MS is not destiny. Destiny is what you make of your MS.
When disaster struck what mattered was unflinching courage and a refusal to consider despair. ... (T)he most important gift to any child was an upbringing which would toughen him (her) up so as to be stoic and uncomplaining about life's pains and ready for its reverses.
The Road from Coorain (pp.8-9)
Jill Ker Conway
A lot of us carry around monkeys on our backs. Mine is MS. C'est la vie I guess, but I'm not sitting on my hands lamenting the situation. But it wasn't always like that. If you're up to it, read Discovery -- when I found out that I had MS, I wrote down some of my feelings to help sort out the maelstrom inside my head.
Its been about 10 years since I was dx'd with MS. And my thoughts turn to the wonderful things that have happened to me in that time. I see myself on a downward slope, trying to make the hill as flat as possible, trying to find something that will turn the descent into an upward climb.
Some people collect stamps, others collect butterflies, I seem to collect therapies in the hope of finding something to halt or fix this curse. Read on!
I found a website called MSOnly which has a search engine on the front page -- I entered 'therapy' and came up with a lot of interesting results, including Richard J. Korejwo's Alternative therapies. Its basic thesis is that MSers tend to use alternative medicine more than other people with chronic illness, even though they don't work but "they are provided by people who pretend to care more". What he says is thought-provoking and he takes shots at conventional medicine as well as alternatives. Reading a slab of text on the web is hard but I recommend it. NB: I am not giving up my forays into complementary medicine.
- Best Bet Diet
- Cari Loder
- Hyperbaric Oxygen Therapy (HBO)
- Life Extension Foundation
- Low Dose Naltrexone
- Bowen Therapy
- Dr Dan Milder
- Vitamin D
- Transfer Factor
- Other things
I suspect what we call MS is a number of things (a view now shared by some of the medicos - see "Is research showing that MS may exist as several disease forms"), and what works for one may not work for another. I also suspect that the length of time you've had MS influences how effective these treatments are. These are only theories though.
If you're looking for an overview of the world of MS, this seems pretty good Understanding Multiple Sclerosis from Pennsylvania Neurological Associates.
Someone who (it seems) also has made a hobby of collecting MS therapies is Karen Hesketh. Her search was not always fruitful, but Karen and Gordon's energy in pursuing the quest is to be admired. Have a look.
And Paul Jones' page of pages; another collection of hope & dreams.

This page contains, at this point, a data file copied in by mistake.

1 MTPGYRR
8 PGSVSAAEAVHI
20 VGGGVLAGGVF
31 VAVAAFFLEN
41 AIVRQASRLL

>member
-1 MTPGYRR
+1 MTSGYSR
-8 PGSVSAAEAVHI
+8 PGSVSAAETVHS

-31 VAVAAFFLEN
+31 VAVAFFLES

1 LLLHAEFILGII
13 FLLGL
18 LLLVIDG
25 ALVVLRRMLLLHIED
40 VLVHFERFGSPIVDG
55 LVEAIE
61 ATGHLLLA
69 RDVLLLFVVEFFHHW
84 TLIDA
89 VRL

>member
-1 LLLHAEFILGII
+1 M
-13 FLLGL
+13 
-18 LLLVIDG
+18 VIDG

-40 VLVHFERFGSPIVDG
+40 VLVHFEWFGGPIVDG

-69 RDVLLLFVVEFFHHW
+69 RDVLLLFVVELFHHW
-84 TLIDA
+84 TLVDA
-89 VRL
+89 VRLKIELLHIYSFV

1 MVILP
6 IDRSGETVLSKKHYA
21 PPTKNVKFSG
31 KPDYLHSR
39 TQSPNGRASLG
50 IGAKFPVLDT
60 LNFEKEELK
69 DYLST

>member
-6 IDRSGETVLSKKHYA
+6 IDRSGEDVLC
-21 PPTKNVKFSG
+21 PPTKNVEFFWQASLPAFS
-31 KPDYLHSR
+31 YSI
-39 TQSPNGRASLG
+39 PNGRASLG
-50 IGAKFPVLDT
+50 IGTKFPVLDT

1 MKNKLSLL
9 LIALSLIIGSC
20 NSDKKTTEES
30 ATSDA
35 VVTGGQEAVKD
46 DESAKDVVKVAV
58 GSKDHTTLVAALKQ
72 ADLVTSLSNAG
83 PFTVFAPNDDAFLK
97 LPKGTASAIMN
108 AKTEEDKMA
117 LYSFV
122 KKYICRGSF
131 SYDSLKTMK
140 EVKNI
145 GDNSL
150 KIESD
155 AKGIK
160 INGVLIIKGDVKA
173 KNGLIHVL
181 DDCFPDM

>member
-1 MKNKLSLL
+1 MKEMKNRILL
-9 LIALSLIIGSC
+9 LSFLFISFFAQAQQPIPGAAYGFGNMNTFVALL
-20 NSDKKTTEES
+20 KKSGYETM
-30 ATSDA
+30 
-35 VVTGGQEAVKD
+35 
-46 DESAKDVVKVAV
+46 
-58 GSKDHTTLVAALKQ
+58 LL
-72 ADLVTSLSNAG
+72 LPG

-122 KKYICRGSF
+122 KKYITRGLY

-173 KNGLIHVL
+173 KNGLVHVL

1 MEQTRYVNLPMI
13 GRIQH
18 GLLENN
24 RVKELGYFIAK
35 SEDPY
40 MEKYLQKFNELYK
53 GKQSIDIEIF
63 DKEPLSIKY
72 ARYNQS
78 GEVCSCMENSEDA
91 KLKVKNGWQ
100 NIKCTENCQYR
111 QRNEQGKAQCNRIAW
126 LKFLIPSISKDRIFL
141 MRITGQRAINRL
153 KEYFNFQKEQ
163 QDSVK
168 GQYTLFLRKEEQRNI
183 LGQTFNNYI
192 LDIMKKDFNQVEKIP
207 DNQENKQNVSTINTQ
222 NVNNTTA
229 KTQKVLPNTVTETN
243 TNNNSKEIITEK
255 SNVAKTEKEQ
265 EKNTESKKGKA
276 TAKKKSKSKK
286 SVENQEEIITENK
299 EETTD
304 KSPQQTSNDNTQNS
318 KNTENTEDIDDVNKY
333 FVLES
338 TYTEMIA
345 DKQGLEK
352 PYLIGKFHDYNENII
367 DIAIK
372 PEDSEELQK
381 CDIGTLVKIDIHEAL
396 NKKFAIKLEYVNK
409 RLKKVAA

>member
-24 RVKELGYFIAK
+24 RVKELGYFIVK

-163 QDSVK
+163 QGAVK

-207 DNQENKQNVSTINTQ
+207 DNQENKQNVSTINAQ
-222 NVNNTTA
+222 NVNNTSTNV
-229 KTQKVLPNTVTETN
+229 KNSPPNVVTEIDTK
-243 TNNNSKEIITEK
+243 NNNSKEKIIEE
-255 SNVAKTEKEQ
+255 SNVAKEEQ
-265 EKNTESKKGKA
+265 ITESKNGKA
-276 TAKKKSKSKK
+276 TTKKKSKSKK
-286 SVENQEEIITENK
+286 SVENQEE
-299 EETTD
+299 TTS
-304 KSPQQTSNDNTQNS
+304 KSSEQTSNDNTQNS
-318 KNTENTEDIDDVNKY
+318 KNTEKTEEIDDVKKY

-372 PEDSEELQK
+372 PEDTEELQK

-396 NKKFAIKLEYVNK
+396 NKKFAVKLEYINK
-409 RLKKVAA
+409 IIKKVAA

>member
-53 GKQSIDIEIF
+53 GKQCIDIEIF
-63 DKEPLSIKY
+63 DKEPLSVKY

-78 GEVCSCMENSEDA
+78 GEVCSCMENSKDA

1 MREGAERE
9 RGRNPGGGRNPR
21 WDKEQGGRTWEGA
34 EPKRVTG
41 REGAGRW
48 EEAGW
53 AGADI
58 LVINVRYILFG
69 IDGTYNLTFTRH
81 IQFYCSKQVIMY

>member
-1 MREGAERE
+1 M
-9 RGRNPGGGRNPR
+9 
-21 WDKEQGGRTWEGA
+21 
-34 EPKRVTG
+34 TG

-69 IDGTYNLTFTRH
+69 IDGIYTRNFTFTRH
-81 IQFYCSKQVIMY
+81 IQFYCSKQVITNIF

And hope: you've got to have hope that there's something on the horizon. The latest on my horizon is EPF. And more hope: MS reversed in lab: "Scientists believe it may be possible to halt and even reverse the progress of multiple sclerosis" Put "chemokines" into Google and you'll notice 2 things: there are lots of references to it, and they known about it since '99 (so why can we have some?!)
If you're in Australia, send me an e-mail and I can try to point you in the right direction.
In the meantime, check out my page on disabled travel.
Have a look at New Mobilty - it's a more general disability sites but has lots of interesting pieces.
Sneaky parkers caught breaking much bigger rules. This article suggests that the people who illegally park in a handicapped space may have be guilty of other offences. Why not print out this article, and place it under offenders' windscreen wipers?
This very in-your-face adverisement comes from the Australian Financial Review of May 2-3 '98. It's the MS Society of Victoria. They get my vote.
An inspiration is Kirk Douglas. "Fighting back from a stroke, a Hollywood tough guy takes stock of his blessings." Who magazine (13.10.97) tells the story: "My stroke was God's way of saying 'Hey Kirk, you're not moving fast enough. You have things to do in this world'. I heard that message very clearly. I am 80 years old, and I do not know how that happened. ... We must be grateful for all the little things in life - walking, talking, moving, loving. Don't give up, and you have a chance."
The positive attitude can be difficult. In August 1997 I had an exacerbation of my symptoms. Caused by a bout of flu, within two weeks I was unable to walk. I went into hospital for a course of cortico-steroids (methylprednisolone), which seemed to have little immediate effect except to make me feel very weird. So weird that I fell over and broke my wrist. But six weeks later my health and wrist were on the improve. It's enough to make you take up the Swank diet (very low saturated fats) which has a demonstrated low-exacerbation rate amongst its adherents.
I leave this page with something my doctor wrote: A recipe for living.
My motto is: I plan to wear out, not rust out.
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